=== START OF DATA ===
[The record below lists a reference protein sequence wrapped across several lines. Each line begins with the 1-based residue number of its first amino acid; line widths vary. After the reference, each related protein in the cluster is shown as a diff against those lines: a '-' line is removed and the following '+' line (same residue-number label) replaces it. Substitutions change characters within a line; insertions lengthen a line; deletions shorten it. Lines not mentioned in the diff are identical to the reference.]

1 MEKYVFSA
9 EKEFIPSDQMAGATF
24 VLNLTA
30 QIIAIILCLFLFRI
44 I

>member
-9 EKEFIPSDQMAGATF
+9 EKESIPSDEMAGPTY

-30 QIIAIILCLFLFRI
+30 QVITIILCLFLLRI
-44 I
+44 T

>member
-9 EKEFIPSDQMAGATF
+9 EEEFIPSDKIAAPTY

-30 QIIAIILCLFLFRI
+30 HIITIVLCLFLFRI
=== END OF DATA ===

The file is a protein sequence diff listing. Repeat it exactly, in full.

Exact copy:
[The record below lists a reference protein sequence wrapped across several lines. Each line begins with the 1-based residue number of its first amino acid; line widths vary. After the reference, each related protein in the cluster is shown as a diff against those lines: a '-' line is removed and the following '+' line (same residue-number label) replaces it. Substitutions change characters within a line; insertions lengthen a line; deletions shorten it. Lines not mentioned in the diff are identical to the reference.]

1 MEKYVFSA
9 EKEFIPSDQMAGATF
24 VLNLTA
30 QIIAIILCLFLFRI
44 I

>member
-9 EKEFIPSDQMAGATF
+9 EKESIPSDEMAGPTY

-30 QIIAIILCLFLFRI
+30 QVITIILCLFLLRI
-44 I
+44 T

>member
-9 EKEFIPSDQMAGATF
+9 EEEFIPSDKIAAPTY

-30 QIIAIILCLFLFRI
+30 HIITIVLCLFLFRI